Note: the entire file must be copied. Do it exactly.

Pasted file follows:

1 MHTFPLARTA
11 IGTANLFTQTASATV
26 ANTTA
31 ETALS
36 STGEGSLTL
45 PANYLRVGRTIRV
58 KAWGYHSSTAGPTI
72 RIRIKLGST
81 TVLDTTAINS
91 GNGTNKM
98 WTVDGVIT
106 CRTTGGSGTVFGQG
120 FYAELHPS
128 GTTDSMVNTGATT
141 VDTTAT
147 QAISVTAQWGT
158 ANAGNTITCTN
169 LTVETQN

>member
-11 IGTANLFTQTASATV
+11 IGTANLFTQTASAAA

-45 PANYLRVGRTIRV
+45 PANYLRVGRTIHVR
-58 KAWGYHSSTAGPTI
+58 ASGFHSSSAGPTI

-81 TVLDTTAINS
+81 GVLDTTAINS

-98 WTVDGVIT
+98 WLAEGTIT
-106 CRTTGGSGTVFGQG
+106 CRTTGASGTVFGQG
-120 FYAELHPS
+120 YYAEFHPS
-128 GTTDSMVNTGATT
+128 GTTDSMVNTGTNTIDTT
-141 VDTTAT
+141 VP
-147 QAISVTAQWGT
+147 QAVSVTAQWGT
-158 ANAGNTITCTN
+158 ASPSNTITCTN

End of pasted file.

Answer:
1 MHTFPLARTA
11 IGTANLFTQTASATV
26 ANTTA
31 ETALS
36 STGEGSLTL
45 PANYLRVGRTIRV
58 KAWGYHSSTAGPTI
72 RIRIKLGST
81 TVLDTTAINS
91 GNGTNKM
98 WTVDGVIT
106 CRTTGGSGTVFGQG
120 FYAELHPS
128 GTTDSMVNTGATT
141 VDTTAT
147 QAISVTAQWGT
158 ANAGNTITCTN
169 LTVETQN

>member
-11 IGTANLFTQTASATV
+11 IGTANLFTQTASAAA

-45 PANYLRVGRTIRV
+45 PANYLRVGRTIHVR
-58 KAWGYHSSTAGPTI
+58 ASGFHSSSAGPTI

-81 TVLDTTAINS
+81 GVLDTTAINS

-98 WTVDGVIT
+98 WLAEGTIT
-106 CRTTGGSGTVFGQG
+106 CRTTGASGTVFGQG
-120 FYAELHPS
+120 YYAEFHPS
-128 GTTDSMVNTGATT
+128 GTTDSMVNTGTNTIDTT
-141 VDTTAT
+141 VP
-147 QAISVTAQWGT
+147 QAVSVTAQWGT
-158 ANAGNTITCTN
+158 ASPSNTITCTN